What’s Next for Power Electronics? Beyond Silicon

By Emily Yan, Product Marketing Manager
Mar 19, 2024 10:35 AM ET

For more than half a century, silicon has been the bedrock of power electronics. Yet, as silicon meets its phy physical limitations in higher-power, higher-temperature applications, the industry’s relentless pursuit of more efficient power systems has ushered in the wide bandgap (WBG) semiconductors era. The global WBG semiconductors market reached $1.6 billion in 2022, with an estimated CAGR of $13% for the next 8-year period. The adoption of WBG semiconductors, notably silicon carbide (SiC) and gallium nitride (GaN), is now setting new benchmarks for performance in power systems across automotive, industrial, and energy sectors. What impact will WBG semiconductors have on power electronics (PE) trends in 2024, and how are they redefining the design and simulation workflows for the next decade?

The catalyst for change: Wide bandgap

The term 'bandgap' refers to the energy difference between a material's insulating and conducting states, a critical factor determining its electrical conductivity.

As shown in Figure 1, with its wide bandgap, Gallium Nitride (GaN) exemplifies the three key advantages this property can offer.

  • Faster switching speeds: One of the most significant benefits of GaN's wide bandgap is its contribution to faster switching speeds. The electron mobility in GaN is around 2,000 cm²/Vs, enabling switching frequencies up to 10 times higher than silicon. A higher switching speed translates into reduced switching losses, making the overall designs more compact and efficient.
  • Higher thermal resistance: With a thermal conductivity of 2 W/cmK, GaN can dissipate heat and operate at temperatures up to 200°C efficiently. This resilience enables more effective thermal management at high temperatures and extreme conditions.
  • Higher voltages: With an electric breakdown field of 3.3 MV/cm, GaN can withstand almost 10 times silicon's voltage.

GaN and other wide-bandgap semiconductors offer solutions for high-power, high-frequency, and high-temperature applications with improved energy efficiency and design flexibility.

Emerging challenges in power electronics simulation

The wider adoption of wide bandgap (WBG) semiconductors, including silicon carbide (SiC) and gallium nitride (GaN), sets new standards in the design of Switched Mode Power Supplies (SMPS) – power efficiency, compactness, and lighter weight.

However, the higher switching speeds of GaN and SiC demand more sophisticated design considerations. Power electronics engineers must manage electromagnetic interference (EMI) and optimize thermal performance to ensure reliability and functionality. Layout parasitics, for instance, can lead to voltage spikes in the presence of high di/dt values. Power electronics engineers face the following pressing questions.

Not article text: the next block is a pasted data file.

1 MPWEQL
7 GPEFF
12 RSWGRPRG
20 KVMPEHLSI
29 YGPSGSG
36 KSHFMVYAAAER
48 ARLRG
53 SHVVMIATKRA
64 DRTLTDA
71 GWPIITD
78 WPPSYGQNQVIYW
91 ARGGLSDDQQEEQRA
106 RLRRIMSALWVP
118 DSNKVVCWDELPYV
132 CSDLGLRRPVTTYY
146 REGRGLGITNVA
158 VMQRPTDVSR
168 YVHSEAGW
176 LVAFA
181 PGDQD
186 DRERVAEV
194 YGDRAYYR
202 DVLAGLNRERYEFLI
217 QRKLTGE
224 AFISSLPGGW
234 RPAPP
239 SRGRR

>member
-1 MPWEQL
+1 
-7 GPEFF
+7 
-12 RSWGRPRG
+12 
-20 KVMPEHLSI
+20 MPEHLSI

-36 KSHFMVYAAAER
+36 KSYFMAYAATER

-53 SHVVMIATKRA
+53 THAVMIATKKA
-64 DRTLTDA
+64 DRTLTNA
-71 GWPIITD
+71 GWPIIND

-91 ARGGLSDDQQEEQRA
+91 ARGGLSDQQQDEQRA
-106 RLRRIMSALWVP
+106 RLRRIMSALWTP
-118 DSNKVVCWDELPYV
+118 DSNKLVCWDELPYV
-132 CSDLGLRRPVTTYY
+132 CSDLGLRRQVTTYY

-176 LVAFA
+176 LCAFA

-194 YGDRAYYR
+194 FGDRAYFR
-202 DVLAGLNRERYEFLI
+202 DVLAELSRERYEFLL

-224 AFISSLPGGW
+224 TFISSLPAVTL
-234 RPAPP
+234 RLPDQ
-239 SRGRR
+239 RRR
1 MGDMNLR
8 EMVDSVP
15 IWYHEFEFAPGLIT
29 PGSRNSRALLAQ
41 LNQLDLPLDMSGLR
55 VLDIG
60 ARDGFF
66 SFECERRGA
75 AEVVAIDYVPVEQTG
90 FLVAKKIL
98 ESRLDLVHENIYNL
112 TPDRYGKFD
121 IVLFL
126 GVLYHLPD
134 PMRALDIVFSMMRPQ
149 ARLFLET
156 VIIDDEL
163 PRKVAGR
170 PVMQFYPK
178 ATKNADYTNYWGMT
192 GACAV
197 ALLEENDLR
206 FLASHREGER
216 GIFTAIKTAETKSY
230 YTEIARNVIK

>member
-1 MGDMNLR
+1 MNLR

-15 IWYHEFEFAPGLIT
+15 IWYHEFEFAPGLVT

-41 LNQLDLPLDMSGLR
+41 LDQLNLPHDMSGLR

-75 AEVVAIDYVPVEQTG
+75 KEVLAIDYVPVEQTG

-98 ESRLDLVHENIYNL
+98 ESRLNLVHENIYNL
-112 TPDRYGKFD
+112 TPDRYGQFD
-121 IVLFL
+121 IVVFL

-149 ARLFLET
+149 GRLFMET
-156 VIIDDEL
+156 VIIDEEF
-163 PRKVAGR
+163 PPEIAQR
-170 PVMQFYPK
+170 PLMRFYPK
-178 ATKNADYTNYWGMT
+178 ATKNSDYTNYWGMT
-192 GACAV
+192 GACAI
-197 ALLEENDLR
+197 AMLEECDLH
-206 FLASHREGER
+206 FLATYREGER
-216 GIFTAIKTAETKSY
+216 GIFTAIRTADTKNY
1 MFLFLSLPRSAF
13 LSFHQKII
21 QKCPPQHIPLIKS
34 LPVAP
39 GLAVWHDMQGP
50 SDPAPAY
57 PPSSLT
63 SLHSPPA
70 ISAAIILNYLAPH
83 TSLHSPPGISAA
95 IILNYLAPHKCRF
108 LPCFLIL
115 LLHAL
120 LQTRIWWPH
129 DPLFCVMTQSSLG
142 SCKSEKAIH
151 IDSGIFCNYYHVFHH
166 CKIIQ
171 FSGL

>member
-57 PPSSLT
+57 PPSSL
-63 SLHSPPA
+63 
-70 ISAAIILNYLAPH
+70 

• How can we guarantee reliability for mission-critical applications across a wider range of operating temperatures?
  • What are the essential practices for understanding and predicting EMI and noise?
  • What tools can we employ to create robust thermal models for comprehensive system-level analysis?

To navigate these complexities, engineers need advanced simulation solutions to address layout parasitic effects effectively and come with robust thermal analysis.

Key Impacts of WBG Semiconductors: From EVs to Renewable Energy

Electric vehicles (EVs)

As global EV sales are projected to increase by 21% in 2024, the power efficiency of automotive power electronics is paramount – every additional percentage is a big win. GaN enables more compact and efficient designs of onboard chargers and traction inverters, extending driving ranges by up to 6%.

Data centers

The digital economy's expansion brings a surge in data center energy consumption, with the U.S. expected to require an additional 39 gigawatts over the next five years—equivalent to powering around 32 million homes. Wideband semiconductors may be key to addressing this challenge by enabling higher server densities and reducing energy consumption and carbon emissions. Specifically, the implementation of GaN transistors in data center infrastructure can lead to a reduction of 100 metric tons of CO2 emissions for every 10 racks annually. This efficiency gain is particularly relevant as the computational and power demands of artificial intelligence (AI) applications soar, potentially tripling the racks’ power density.

Renewable energy

Wide bandgap semiconductors allow for more reliable power output and cost-effective solutions in both residential and commercial renewable energy storage systems. For instance, GaN transistors could achieve four times less power loss than traditional silicon-based power solutions.

The Road Ahead in the Era of WBG Semiconductors

GaN and SiC represent a new wave of material innovation to elevate the efficiencies of power electronics and redefine how we power our world. As the applications for WBG semiconductors expand, Keysight empowers our customers with a unified simulation environment to design reliable and long-lasting electronic systems under various operating conditions.

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